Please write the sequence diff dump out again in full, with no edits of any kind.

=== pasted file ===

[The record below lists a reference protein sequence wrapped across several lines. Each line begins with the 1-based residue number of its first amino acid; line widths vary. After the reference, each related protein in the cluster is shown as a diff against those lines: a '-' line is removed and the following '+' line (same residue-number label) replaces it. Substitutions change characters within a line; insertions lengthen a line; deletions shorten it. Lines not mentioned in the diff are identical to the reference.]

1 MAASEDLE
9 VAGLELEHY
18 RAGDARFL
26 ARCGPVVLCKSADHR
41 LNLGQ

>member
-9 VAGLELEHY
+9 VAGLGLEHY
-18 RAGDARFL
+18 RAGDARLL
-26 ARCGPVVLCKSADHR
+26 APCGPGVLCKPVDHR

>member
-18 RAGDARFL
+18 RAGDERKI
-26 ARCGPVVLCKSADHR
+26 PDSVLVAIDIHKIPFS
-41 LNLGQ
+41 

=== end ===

[The record below lists a reference protein sequence wrapped across several lines. Each line begins with the 1-based residue number of its first amino acid; line widths vary. After the reference, each related protein in the cluster is shown as a diff against those lines: a '-' line is removed and the following '+' line (same residue-number label) replaces it. Substitutions change characters within a line; insertions lengthen a line; deletions shorten it. Lines not mentioned in the diff are identical to the reference.]

1 MAASEDLE
9 VAGLELEHY
18 RAGDARFL
26 ARCGPVVLCKSADHR
41 LNLGQ

>member
-9 VAGLELEHY
+9 VAGLGLEHY
-18 RAGDARFL
+18 RAGDARLL
-26 ARCGPVVLCKSADHR
+26 APCGPGVLCKPVDHR

>member
-18 RAGDARFL
+18 RAGDERKI
-26 ARCGPVVLCKSADHR
+26 PDSVLVAIDIHKIPFS
-41 LNLGQ
+41 